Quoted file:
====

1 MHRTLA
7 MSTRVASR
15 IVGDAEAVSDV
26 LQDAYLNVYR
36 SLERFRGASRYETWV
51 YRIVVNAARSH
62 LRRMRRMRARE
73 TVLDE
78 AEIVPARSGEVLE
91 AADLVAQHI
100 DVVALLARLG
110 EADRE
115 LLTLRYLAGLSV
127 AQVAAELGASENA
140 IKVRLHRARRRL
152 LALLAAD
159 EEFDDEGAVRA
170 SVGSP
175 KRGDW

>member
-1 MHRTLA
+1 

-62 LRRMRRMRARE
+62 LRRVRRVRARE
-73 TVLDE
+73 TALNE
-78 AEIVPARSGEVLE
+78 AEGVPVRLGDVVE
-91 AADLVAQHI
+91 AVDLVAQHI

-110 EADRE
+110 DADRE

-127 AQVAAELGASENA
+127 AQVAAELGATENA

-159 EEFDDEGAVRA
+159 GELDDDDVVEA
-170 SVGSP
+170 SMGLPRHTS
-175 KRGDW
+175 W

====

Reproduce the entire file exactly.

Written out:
1 MHRTLA
7 MSTRVASR
15 IVGDAEAVSDV
26 LQDAYLNVYR
36 SLERFRGASRYETWV
51 YRIVVNAARSH
62 LRRMRRMRARE
73 TVLDE
78 AEIVPARSGEVLE
91 AADLVAQHI
100 DVVALLARLG
110 EADRE
115 LLTLRYLAGLSV
127 AQVAAELGASENA
140 IKVRLHRARRRL
152 LALLAAD
159 EEFDDEGAVRA
170 SVGSP
175 KRGDW

>member
-1 MHRTLA
+1 

-62 LRRMRRMRARE
+62 LRRVRRVRARE
-73 TVLDE
+73 TALNE
-78 AEIVPARSGEVLE
+78 AEGVPVRLGDVVE
-91 AADLVAQHI
+91 AVDLVAQHI

-110 EADRE
+110 DADRE

-127 AQVAAELGASENA
+127 AQVAAELGATENA

-159 EEFDDEGAVRA
+159 GELDDDDVVEA
-170 SVGSP
+170 SMGLPRHTS
-175 KRGDW
+175 W